I moved up onto the out bank of the car park to give myself a better view should it fly although like many I suspected that it would probably succumb where it sat before too long. It was actually now only visible from one spot and the queue of hopefuls steadily grew and at times it may have got a little fractious with people trying to squeeze in in the front.
|The first few arrivals after us|
|The queue grows down the lane to look through a telescope for ten seconds|
Thankfully common sense prevailed and it was agreed that the
bird needed to be taken into care as soon as possible. The crowd was moved well back and Phil Harris approached
the spot cautiously before picking up this new bird to Britain.
|Least Bittern - truly dinky|
Two minutes were spent walking past the assembled birders
before it was popped into a ringing bag and taken off to the local wildlife
hospital to a round of appreciative applause.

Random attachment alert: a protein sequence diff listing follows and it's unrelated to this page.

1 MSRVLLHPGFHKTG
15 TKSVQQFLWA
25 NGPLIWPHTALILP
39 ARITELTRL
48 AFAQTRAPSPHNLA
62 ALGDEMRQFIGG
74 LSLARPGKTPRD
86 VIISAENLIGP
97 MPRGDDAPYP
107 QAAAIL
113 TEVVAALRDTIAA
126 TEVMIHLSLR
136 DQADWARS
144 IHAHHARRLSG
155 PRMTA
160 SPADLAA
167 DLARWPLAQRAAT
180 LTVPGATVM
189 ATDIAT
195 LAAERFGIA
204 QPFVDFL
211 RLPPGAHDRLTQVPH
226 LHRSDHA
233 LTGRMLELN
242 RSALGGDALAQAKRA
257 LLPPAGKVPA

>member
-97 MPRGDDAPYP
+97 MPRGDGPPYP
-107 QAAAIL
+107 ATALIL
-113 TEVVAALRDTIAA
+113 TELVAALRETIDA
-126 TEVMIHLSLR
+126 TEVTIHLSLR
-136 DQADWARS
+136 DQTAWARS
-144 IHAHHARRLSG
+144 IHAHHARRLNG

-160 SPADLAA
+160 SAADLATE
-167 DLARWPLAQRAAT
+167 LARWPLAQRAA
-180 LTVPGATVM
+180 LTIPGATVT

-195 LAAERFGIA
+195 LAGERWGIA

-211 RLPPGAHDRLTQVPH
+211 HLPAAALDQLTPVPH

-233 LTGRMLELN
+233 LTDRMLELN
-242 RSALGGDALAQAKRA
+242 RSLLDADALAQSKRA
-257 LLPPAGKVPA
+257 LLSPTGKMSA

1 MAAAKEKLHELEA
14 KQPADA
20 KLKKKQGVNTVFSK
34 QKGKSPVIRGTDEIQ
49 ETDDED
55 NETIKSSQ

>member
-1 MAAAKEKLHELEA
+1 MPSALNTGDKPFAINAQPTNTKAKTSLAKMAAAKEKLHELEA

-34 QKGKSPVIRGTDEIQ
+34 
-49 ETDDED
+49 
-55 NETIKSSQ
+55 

To see this special bird in the hand was a memorable experience of
We had been very fortunate to be so close when the news
broke, others on the outer isles were not so lucky; we got the opportunity to
marvel at a new bird that had managed to navigate the raging Atlantic to reach
far flung Shetland but also knew that it was quite likely doomed to perish
given its exhausted state. Indeed it did not survive the night weighing in at just 50g
as opposed to its 86g fighting weight.
We finished up this memorable day back at Myrtle #1 but the
light was fading and although we could hear it ‘chipping’ we could not see it in